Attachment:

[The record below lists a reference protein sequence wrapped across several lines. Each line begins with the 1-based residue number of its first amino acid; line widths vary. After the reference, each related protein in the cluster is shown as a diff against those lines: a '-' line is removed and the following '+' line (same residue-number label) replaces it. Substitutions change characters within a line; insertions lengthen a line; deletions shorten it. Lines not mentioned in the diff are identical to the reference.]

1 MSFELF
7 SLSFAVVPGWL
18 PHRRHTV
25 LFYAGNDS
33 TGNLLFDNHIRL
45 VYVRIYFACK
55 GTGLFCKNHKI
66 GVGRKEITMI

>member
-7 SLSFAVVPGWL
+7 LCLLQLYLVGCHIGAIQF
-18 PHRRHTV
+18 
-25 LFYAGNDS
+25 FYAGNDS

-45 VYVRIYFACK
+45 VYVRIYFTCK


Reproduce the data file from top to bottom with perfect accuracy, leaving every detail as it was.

[The record below lists a reference protein sequence wrapped across several lines. Each line begins with the 1-based residue number of its first amino acid; line widths vary. After the reference, each related protein in the cluster is shown as a diff against those lines: a '-' line is removed and the following '+' line (same residue-number label) replaces it. Substitutions change characters within a line; insertions lengthen a line; deletions shorten it. Lines not mentioned in the diff are identical to the reference.]

1 MSFELF
7 SLSFAVVPGWL
18 PHRRHTV
25 LFYAGNDS
33 TGNLLFDNHIRL
45 VYVRIYFACK
55 GTGLFCKNHKI
66 GVGRKEITMI

>member
-7 SLSFAVVPGWL
+7 LCLLQLYLVGCHIGAIQF
-18 PHRRHTV
+18 
-25 LFYAGNDS
+25 FYAGNDS

-45 VYVRIYFACK
+45 VYVRIYFTCK